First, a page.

Magazine article Corrections Forum

Lawyers Can Now Call Witnesses by Remote Control

Magazine article Corrections Forum

Lawyers Can Now Call Witnesses by Remote Control

Article excerpt

Christian Science Monitor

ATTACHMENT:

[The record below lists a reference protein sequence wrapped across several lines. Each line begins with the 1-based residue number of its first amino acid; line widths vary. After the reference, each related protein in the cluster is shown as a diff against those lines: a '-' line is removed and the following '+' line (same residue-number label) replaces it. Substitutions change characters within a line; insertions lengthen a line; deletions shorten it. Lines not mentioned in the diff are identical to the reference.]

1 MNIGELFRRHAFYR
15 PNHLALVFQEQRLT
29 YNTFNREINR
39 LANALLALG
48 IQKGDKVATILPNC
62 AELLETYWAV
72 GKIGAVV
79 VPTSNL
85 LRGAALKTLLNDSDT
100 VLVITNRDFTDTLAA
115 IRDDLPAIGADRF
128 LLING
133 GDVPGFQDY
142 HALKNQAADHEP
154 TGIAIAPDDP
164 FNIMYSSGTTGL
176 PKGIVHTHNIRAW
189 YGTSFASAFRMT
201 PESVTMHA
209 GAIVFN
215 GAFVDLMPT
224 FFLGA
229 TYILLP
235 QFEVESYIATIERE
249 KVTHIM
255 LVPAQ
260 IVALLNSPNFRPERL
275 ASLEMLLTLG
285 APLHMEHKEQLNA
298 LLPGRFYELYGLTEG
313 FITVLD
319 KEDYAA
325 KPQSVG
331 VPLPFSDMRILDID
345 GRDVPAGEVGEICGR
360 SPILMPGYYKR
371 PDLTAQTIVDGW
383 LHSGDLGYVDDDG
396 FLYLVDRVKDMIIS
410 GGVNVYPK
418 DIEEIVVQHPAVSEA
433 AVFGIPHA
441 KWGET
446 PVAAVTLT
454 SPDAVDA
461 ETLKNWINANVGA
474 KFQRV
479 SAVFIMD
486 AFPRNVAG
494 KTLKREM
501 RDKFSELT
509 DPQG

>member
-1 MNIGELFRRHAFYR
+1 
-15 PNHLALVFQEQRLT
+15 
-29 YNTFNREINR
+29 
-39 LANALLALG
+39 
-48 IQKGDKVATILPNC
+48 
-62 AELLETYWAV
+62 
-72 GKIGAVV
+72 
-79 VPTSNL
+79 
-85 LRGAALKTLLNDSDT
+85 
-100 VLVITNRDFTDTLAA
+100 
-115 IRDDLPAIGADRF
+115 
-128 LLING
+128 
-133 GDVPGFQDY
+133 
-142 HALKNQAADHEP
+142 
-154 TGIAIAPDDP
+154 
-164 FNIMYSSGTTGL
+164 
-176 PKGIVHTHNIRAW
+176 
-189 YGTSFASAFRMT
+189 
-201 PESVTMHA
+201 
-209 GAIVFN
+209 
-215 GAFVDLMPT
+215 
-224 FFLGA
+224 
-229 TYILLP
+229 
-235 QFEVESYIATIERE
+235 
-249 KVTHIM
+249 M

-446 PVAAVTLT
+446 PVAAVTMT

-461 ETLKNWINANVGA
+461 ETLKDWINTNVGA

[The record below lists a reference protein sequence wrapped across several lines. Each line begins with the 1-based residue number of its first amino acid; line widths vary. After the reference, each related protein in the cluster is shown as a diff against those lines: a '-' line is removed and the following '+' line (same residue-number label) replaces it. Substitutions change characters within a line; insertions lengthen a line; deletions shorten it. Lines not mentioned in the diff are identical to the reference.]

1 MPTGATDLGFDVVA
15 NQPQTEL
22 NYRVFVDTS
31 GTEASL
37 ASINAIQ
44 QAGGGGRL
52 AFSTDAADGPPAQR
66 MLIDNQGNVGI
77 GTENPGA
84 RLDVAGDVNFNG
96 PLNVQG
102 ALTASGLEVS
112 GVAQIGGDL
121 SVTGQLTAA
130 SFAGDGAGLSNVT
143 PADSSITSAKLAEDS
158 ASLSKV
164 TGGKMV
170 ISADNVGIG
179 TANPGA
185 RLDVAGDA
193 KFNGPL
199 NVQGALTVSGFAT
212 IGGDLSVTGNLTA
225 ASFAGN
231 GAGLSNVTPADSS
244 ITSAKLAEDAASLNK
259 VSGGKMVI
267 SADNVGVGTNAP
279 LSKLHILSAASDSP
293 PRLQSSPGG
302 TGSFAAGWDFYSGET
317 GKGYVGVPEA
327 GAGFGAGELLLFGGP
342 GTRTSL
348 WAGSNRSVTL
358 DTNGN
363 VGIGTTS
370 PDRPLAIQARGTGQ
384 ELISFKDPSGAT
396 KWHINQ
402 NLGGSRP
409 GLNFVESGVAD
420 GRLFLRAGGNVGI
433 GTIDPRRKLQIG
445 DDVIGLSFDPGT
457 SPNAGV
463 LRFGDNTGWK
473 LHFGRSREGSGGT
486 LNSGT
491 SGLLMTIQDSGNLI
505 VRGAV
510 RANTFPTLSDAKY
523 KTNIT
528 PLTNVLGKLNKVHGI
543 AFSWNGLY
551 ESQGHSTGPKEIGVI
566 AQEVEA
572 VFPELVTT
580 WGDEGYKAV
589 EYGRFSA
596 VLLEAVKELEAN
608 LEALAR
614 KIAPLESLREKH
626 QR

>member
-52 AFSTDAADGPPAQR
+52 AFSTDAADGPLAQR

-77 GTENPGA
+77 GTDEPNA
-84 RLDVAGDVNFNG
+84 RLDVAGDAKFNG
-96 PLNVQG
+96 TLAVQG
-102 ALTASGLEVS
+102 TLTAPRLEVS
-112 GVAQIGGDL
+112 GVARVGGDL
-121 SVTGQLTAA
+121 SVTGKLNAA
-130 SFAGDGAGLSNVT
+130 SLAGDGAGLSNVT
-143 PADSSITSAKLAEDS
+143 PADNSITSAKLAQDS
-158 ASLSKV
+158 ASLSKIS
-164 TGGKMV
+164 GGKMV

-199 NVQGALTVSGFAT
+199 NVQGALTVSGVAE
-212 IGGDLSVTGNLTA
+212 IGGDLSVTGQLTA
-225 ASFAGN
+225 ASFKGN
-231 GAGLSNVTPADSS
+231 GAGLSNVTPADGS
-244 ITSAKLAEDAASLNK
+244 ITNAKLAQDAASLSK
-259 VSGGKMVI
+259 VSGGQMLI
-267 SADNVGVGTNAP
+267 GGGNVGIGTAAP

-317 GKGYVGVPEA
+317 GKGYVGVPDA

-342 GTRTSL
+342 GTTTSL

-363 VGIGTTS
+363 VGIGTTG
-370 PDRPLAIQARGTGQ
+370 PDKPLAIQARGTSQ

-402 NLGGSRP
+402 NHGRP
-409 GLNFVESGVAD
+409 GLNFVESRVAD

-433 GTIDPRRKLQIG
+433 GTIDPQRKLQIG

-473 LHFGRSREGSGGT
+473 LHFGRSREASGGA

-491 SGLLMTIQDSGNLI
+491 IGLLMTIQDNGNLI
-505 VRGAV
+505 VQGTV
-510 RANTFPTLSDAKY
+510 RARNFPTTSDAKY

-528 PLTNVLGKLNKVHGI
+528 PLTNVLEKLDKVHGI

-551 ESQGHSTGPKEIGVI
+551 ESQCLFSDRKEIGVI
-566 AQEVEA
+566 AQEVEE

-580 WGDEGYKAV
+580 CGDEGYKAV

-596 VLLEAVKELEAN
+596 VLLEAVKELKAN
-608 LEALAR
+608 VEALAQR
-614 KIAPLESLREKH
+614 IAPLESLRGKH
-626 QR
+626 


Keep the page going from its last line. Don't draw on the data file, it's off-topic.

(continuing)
In the last five years, federal and state courts throughout the United States have implemented new videoconferencing technology that permits access between prisoners and courts in rural areas. At the Boone County, Mo., Courthouse, Sheriff Ted Boehm surmises that the technology's $80,000 price tag has paid for itself in under three years. Videoconferencing enables prisoners to be arraigned without physically being present in a courtroom, and thus saves transportation time and cost, or allows witnesses from across the country to testify electronically, thus wrapping up cases faster. At the Moakley Federal Courthouse in Boston, Judge Nancy Gertner improves the delivery of proof and testimony through videoconferencing; by employing a touch-screen panel, she is able to show the jury an article of evidence or a relevant Web page. Michigan is now working to install the country's initial Id cybercourt," in which a judge and clerk would be the sole living occupants of a courtroom, and would be connected to attorneys, parties, and proof through videoconferencing and the Internet. …

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